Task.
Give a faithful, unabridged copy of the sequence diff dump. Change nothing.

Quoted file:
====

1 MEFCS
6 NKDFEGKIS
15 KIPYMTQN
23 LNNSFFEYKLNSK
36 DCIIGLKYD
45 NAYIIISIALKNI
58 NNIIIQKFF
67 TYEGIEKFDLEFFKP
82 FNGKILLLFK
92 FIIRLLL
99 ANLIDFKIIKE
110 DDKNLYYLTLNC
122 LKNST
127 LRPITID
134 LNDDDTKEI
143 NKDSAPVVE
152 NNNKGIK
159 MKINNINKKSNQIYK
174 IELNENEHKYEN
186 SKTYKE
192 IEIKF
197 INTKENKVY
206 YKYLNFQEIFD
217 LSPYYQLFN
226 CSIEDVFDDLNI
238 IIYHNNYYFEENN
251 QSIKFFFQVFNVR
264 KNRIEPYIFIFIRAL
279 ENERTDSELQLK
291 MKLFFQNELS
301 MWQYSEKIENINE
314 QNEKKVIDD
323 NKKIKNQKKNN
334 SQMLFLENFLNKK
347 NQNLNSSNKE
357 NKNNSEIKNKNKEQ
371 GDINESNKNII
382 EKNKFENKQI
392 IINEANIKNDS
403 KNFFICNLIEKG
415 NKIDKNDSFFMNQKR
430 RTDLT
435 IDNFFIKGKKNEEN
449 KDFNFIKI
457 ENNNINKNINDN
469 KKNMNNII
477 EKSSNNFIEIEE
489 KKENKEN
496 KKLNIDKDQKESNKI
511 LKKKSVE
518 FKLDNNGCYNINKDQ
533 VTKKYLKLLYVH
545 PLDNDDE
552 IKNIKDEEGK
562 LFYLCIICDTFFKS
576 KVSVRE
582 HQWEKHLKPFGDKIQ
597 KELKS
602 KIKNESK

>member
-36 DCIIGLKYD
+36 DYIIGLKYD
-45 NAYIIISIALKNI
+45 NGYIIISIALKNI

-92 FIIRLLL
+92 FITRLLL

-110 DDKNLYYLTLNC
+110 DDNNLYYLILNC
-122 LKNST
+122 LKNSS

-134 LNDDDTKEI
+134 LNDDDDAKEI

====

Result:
1 MEFCS
6 NKDFEGKIS
15 KIPYMTQN
23 LNNSFFEYKLNSK
36 DCIIGLKYD
45 NAYIIISIALKNI
58 NNIIIQKFF
67 TYEGIEKFDLEFFKP
82 FNGKILLLFK
92 FIIRLLL
99 ANLIDFKIIKE
110 DDKNLYYLTLNC
122 LKNST
127 LRPITID
134 LNDDDTKEI
143 NKDSAPVVE
152 NNNKGIK
159 MKINNINKKSNQIYK
174 IELNENEHKYEN
186 SKTYKE
192 IEIKF
197 INTKENKVY
206 YKYLNFQEIFD
217 LSPYYQLFN
226 CSIEDVFDDLNI
238 IIYHNNYYFEENN
251 QSIKFFFQVFNVR
264 KNRIEPYIFIFIRAL
279 ENERTDSELQLK
291 MKLFFQNELS
301 MWQYSEKIENINE
314 QNEKKVIDD
323 NKKIKNQKKNN
334 SQMLFLENFLNKK
347 NQNLNSSNKE
357 NKNNSEIKNKNKEQ
371 GDINESNKNII
382 EKNKFENKQI
392 IINEANIKNDS
403 KNFFICNLIEKG
415 NKIDKNDSFFMNQKR
430 RTDLT
435 IDNFFIKGKKNEEN
449 KDFNFIKI
457 ENNNINKNINDN
469 KKNMNNII
477 EKSSNNFIEIEE
489 KKENKEN
496 KKLNIDKDQKESNKI
511 LKKKSVE
518 FKLDNNGCYNINKDQ
533 VTKKYLKLLYVH
545 PLDNDDE
552 IKNIKDEEGK
562 LFYLCIICDTFFKS
576 KVSVRE
582 HQWEKHLKPFGDKIQ
597 KELKS
602 KIKNESK

>member
-36 DCIIGLKYD
+36 DYIIGLKYD
-45 NAYIIISIALKNI
+45 NGYIIISIALKNI

-92 FIIRLLL
+92 FITRLLL

-110 DDKNLYYLTLNC
+110 DDNNLYYLILNC
-122 LKNST
+122 LKNSS

-134 LNDDDTKEI
+134 LNDDDDAKEI